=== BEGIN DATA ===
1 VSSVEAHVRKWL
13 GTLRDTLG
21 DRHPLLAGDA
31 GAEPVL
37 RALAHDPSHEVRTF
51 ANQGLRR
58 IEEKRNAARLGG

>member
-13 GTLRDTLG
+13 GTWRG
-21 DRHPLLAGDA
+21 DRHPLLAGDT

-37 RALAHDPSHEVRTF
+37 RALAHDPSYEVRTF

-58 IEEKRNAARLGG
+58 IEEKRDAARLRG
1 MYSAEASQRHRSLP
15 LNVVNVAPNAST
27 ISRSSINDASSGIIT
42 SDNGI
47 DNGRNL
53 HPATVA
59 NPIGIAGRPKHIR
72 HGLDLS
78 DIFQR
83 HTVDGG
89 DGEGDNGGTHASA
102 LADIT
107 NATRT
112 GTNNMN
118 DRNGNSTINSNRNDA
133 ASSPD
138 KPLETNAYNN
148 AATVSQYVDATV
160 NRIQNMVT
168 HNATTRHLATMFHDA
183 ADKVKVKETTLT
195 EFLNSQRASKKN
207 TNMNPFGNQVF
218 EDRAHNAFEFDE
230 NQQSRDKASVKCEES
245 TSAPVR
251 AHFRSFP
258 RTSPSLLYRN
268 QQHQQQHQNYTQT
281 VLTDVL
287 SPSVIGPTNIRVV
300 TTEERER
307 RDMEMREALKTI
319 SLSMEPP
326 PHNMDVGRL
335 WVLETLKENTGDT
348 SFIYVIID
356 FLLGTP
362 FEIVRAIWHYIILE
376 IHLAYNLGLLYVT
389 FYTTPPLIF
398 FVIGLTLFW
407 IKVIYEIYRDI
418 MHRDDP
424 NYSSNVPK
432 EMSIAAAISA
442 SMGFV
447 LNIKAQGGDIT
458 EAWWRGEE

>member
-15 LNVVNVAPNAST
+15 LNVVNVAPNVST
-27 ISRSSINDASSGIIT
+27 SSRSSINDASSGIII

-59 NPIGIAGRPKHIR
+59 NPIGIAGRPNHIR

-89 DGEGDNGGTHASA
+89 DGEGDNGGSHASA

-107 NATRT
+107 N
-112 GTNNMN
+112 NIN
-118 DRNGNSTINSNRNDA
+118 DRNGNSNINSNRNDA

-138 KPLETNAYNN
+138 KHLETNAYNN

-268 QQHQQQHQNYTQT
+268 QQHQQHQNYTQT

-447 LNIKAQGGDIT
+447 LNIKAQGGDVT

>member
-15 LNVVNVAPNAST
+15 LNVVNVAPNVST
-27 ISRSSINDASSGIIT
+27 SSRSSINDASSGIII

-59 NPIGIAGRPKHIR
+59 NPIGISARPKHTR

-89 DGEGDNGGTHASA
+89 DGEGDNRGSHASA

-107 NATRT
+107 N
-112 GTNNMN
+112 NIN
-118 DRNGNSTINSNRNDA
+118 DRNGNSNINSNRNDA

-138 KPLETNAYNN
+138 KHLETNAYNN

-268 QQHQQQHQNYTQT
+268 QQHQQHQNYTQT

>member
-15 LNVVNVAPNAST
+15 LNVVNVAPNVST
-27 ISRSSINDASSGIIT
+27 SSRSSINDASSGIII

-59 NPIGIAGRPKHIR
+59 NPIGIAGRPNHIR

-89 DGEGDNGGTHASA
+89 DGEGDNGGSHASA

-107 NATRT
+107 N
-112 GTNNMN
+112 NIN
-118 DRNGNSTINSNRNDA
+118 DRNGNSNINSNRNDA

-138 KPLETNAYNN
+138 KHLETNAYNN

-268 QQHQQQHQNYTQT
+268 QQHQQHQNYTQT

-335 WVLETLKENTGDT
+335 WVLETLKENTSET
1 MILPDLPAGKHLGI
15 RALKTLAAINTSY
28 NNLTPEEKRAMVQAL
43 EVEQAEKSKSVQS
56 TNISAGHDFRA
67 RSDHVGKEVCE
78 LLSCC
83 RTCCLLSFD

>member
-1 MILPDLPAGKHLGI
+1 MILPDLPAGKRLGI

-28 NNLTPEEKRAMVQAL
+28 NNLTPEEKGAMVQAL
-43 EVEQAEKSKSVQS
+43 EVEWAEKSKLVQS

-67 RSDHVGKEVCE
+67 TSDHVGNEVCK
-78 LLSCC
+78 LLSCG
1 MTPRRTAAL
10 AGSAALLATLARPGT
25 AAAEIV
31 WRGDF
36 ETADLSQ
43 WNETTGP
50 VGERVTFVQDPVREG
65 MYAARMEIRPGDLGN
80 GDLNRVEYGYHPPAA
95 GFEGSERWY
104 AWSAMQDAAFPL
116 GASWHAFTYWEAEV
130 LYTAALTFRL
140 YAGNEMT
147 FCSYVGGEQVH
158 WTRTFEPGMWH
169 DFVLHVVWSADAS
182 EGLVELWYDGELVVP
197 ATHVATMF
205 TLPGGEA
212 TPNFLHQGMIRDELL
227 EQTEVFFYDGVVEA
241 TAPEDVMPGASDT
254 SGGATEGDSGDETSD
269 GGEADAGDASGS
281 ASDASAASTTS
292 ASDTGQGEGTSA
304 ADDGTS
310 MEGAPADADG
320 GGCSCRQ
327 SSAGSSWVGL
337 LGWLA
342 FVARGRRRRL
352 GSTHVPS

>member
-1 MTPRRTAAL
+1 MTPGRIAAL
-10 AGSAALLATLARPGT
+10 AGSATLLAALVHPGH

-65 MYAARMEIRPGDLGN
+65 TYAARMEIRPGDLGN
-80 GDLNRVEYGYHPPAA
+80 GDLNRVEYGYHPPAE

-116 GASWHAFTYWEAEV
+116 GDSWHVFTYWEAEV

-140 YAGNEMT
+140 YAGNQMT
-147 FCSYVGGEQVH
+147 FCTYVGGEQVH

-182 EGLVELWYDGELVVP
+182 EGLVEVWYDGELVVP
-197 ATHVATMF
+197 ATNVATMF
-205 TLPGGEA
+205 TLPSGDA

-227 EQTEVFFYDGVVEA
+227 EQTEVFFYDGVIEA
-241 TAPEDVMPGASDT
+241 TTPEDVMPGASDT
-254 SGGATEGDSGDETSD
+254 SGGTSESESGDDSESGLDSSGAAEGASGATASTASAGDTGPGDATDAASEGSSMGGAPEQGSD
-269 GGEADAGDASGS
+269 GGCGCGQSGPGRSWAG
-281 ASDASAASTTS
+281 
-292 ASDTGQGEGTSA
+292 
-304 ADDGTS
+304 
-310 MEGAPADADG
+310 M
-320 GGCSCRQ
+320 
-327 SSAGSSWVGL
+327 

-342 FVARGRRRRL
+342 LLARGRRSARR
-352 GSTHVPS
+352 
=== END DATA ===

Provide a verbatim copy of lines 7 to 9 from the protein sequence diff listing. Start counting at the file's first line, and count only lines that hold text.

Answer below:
58 IEEKRNAARLGG

>member
-13 GTLRDTLG